By David Yucht, J.D.
While statutes of limitations operate procedurally to bar the enforcement of a right to sue, statutes of repose take away the right to sue altogether, creating a substantive right of a seller or manufacturer to be free of liability after a specified time following manufacture or sale.
A state appeals panel in Texas agreed with a lower court’s finding that, based on Texas’s statute of repose, a wrongful death case filed against Ford Motor Co. was time-barred. Consequently, the appellate court affirmed the lower court's order granting summary judgment dismissing the case (Stevenson v. Ford Motor Co., August 3, 2020, Osborne, L.).
On July 26, 2015, a Texas resident was driving a 1999 Ford Explorer in Virginia. The vehicle’s owner and his minor daughter, both Texas residents, were passengers in the Explorer. Allegedly, the driver fell asleep while driving and lost control of the vehicle, causing it to roll over and strike a guardrail. The child was ejected from the Explorer and sustained fatal injuries. On July 26, 2017, the child’s mother filed suit alleging wrongful death claims against Ford based on strict products liability due to a design defect. Ford filed a motion for summary judgment asserting that the Texas products liability statute of repose barred the claims. The trial court granted Ford’s motion and the child’s mother appealed.
Repose—choice of law. The appellate court affirmed the lower court. The child’s mother argued that the trial court did not conduct the proper choice-of-law analysis and incorrectly applied the Texas products liability statute of repose rather than the law of Michigan, where Ford was headquartered, or Virginia, where the accident occurred. More over, the mother argued that even if the trial court correctly concluded that Texas substantive law applied, the statute of repose was tolled for the survival claims of the minor decedent. The appellate court held that statutory and policy-related factors showed that Texas had the "most significant relationship" to the claims. Consequently, the trial court did not err when it concluded that the Texas statute of repose applied here. When deciding which state’s law should apply to a suit for injury or death occurring outside Texas, Texas courts apply Texas’s choice-of-law rules. While as a general proposition, Texas applies the "most significant relationship" test, where the Texas legislature has enacted legislation to govern the choice of law, Texas courts will follow the statutory directives of its own state. The relevant Texas statute specifically permits a lawsuit where the wrongful death or injury takes place in a foreign jurisdiction if the law of Texas or the foreign state provides a cause of action, the action is begun within the time provided by Texas law, and the action is begun within the time provided by the laws of the foreign state. Based on Texas law, "a claimant must commence a products liability action against a manufacturer or seller of a product before the end of 15 years after the date of the sale of the product." As related to this matter, the statute of repose prevented the filing of any product liability suit involving the subject vehicle after 2014, a year before the accident occurred.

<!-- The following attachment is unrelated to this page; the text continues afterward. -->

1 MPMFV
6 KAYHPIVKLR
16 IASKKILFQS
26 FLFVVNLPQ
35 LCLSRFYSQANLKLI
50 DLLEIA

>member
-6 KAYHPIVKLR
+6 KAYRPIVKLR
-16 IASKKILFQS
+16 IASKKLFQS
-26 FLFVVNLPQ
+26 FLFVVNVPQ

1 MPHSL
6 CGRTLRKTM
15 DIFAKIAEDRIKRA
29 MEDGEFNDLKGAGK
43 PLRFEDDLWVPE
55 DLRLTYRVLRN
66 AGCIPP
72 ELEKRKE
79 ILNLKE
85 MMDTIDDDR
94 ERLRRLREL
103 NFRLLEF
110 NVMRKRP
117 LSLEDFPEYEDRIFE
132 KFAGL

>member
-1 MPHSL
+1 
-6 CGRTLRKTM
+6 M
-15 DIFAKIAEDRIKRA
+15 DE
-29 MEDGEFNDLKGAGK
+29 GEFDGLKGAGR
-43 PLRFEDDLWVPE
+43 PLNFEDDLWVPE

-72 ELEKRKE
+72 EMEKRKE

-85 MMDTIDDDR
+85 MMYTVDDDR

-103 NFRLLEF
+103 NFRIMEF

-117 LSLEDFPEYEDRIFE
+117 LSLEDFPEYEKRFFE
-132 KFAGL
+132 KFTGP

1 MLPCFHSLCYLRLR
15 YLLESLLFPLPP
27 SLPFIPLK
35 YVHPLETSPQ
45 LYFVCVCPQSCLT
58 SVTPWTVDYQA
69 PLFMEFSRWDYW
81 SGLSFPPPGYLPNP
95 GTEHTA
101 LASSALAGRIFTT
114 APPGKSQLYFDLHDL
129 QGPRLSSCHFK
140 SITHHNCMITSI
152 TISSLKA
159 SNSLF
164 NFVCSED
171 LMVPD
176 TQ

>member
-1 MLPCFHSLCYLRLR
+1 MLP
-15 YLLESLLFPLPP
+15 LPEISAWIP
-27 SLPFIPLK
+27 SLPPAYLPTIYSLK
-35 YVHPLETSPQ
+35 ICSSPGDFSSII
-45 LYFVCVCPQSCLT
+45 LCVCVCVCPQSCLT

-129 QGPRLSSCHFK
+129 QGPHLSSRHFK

Repose—tolling. The appellate court also held that the statute of repose was not tolled for the survival claims of the minor decedent. Texas’s statute of limitations contains a provision tolling the running of the limitations period for minors. While statutes of limitation operate procedurally to bar the enforcement of a right to sue, statutes of repose take away the right to sue altogether, creating a substantive right of manufacturers and sellers to be free of liability after a specified time. The appellate court concluded that the Texas legislature did not intend for the tolling provisions, which applied to the statute of limitations, to apply to the products liability statute of repose. The court looked to the plain language of the law as well as the purpose of a statute of repose, which is to provide absolute protection to certain parties from the burden of indefinite potential liability. Even if the tolling provision applied to statutes of repose, it would not have applied here. Although the decedent was a minor at the time of the automobile accident, once she died, she ceased to be a minor, and the tolling provisions of the statute of limitations ceased to apply.
The case is No. 05-18-01535-CV.
Attorneys: Michael W. Balcezak (Perdue Brandon Fielder Collins & Mott, LLP) for Susan Stevenson. Wilson Cates Aurbach (Rodriguez Firm, PC) for Ford Motor Co.
Companies: Ford Motor Co.
MainStory: TopStory SofLReposeNews JurisdictionNews MotorVehiclesNews TexasNews
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